- In the context of art and culture, the culture of the indigenous peoples of the northern polar region of the earth, including the Arctic Ocean and the northernmost parts of Asia, Europe, and North America. The term may also refer to the animals, plants, climate, geology, geography, and oceanography of the area.
- Coverings for the torso, limbs, hands, feet, and head for warmth, fashion, or to cover nudity. It generally excludes other items of costume such as jewelry, crowns, and other accessories that are purely decorative or symbolic and have no practical function.
- Refers to artwork produced by native Arctic culture, prior to European contact. For names of specific native peoples of the present, use descriptors such as "Chugach," "Inuit," or "Katladlit."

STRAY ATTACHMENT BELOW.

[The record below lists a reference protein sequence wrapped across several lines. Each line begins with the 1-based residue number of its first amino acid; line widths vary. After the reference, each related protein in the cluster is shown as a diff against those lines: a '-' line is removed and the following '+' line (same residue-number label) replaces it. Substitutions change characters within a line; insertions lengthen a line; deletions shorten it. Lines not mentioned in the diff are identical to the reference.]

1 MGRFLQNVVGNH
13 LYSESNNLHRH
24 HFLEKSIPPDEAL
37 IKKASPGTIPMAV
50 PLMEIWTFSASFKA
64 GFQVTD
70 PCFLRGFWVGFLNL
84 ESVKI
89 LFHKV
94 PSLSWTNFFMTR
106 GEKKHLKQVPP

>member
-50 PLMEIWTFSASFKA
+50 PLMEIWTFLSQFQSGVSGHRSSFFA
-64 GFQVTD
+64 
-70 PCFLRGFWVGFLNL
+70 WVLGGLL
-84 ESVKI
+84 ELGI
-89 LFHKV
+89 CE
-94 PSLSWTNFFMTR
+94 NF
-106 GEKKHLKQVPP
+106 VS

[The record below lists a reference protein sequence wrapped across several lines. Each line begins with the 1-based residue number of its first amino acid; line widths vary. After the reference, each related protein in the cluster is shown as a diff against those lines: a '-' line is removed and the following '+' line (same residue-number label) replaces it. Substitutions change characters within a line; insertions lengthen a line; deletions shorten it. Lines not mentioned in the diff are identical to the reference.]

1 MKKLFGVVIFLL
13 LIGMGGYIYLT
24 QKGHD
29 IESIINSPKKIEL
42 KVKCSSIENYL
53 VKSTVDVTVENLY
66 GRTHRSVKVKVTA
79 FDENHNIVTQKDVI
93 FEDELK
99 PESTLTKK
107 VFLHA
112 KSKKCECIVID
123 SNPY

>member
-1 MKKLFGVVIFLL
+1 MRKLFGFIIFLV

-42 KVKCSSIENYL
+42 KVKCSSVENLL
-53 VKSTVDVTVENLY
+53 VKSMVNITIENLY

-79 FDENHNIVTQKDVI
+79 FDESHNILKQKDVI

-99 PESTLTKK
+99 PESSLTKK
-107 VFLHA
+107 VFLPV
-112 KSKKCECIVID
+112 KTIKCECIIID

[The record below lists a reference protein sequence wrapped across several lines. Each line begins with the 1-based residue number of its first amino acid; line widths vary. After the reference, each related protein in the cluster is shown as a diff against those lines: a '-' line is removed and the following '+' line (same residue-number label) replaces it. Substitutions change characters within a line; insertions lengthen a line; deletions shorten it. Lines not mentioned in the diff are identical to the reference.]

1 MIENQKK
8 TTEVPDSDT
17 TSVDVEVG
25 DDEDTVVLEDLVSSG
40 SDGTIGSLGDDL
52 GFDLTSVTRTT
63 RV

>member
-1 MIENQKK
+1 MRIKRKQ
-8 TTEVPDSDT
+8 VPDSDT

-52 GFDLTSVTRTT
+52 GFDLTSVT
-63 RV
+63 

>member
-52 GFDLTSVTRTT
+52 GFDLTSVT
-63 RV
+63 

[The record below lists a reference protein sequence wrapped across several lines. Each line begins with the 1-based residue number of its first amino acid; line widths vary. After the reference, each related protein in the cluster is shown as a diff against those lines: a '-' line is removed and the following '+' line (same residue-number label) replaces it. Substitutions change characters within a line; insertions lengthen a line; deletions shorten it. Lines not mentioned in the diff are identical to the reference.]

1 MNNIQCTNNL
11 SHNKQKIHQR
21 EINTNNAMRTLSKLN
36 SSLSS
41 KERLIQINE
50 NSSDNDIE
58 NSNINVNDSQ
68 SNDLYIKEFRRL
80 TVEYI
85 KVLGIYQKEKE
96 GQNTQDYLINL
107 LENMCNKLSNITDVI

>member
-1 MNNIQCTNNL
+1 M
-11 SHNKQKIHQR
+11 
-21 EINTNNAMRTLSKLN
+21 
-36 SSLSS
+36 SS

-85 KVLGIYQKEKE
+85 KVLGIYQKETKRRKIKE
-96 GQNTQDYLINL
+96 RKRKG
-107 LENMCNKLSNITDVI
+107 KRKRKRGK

- Fine, soft, thick, hairy coat of a mammal, usually consisting of a double coat of hair that includes a layer of comparatively short, soft, curly barbed hair next to the skin, protected by longer, smoother, stiffer hair growing up through it.
- The skin or hide of an animal that has been tanned to render it resistant to putrefication and relatively soft and flexible when dry. For composite material made from scrap leather pieces, use "maril."
- Coverings for the hand enclosing four fingers in one section and the thumb in another section.
- Typically reserved to refer narrowly to the cultures of the native peoples of the United States and Canada, excluding the Eskimos and Aleuts. For the indigenous peoples of Canada use the term "First Nations." For the broader concept of the cultures of any native peoples of Central America, South America, North America, or the West Indies who are considered to belong to the Mongoloid division of the human species, use "Amerindian (culture)."
This object was included in the following exhibitions:
Frederica de Laguna: At Home in the Arctic
Bryn Mawr College
, 10/1/2010 - 3/31/2013
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This object is a member of the following portfolios: